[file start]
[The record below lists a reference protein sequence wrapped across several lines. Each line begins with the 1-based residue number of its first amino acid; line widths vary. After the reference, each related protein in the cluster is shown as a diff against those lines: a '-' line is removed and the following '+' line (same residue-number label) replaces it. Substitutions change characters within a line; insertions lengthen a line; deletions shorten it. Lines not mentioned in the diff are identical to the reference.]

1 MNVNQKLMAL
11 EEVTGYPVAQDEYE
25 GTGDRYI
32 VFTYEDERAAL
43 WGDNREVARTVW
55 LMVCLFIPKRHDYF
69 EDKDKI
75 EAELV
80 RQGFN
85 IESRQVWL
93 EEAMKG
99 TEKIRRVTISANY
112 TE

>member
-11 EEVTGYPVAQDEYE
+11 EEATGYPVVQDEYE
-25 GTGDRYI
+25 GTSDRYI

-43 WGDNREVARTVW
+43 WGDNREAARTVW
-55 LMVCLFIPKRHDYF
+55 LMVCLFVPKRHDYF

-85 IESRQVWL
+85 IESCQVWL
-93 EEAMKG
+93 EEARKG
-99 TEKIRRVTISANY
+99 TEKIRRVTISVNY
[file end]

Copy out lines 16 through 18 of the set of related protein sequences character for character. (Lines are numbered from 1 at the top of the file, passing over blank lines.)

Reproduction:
-11 EEVTGYPVAQDEYE
+11 EEATGYPVVQDEYE
-25 GTGDRYI